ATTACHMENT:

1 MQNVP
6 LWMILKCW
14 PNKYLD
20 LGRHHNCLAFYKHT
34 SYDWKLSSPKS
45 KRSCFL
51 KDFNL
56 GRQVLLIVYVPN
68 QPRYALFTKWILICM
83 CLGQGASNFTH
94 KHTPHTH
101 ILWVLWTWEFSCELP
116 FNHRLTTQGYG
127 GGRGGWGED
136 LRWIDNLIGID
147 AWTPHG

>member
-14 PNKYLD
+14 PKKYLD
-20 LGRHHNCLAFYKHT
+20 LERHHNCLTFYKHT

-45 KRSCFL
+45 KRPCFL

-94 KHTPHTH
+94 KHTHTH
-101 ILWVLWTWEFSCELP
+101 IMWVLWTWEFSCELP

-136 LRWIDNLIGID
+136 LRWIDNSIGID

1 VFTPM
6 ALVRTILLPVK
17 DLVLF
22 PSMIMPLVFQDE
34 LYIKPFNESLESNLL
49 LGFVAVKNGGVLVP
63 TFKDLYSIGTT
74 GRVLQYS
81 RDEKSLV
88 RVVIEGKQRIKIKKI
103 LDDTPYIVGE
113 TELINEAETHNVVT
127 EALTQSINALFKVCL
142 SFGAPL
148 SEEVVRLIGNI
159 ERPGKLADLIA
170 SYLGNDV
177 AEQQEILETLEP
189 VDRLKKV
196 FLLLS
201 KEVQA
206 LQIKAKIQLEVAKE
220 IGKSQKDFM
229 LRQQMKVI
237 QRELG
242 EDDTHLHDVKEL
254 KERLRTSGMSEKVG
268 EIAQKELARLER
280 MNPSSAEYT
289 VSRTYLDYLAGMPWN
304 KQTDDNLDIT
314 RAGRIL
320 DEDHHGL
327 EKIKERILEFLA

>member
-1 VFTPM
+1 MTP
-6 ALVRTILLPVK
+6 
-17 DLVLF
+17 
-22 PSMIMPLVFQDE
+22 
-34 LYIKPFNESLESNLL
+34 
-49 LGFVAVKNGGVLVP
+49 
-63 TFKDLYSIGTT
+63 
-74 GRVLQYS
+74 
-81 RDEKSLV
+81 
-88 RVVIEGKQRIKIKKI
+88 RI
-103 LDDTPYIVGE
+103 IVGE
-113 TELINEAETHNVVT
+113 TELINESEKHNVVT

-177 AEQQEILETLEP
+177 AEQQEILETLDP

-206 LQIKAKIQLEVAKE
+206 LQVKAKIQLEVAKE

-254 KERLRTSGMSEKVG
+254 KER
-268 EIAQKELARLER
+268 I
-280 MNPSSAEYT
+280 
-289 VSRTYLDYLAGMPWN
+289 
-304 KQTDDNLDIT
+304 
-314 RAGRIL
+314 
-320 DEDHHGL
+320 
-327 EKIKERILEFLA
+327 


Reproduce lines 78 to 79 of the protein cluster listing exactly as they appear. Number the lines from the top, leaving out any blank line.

+63 
-74 GRVLQYS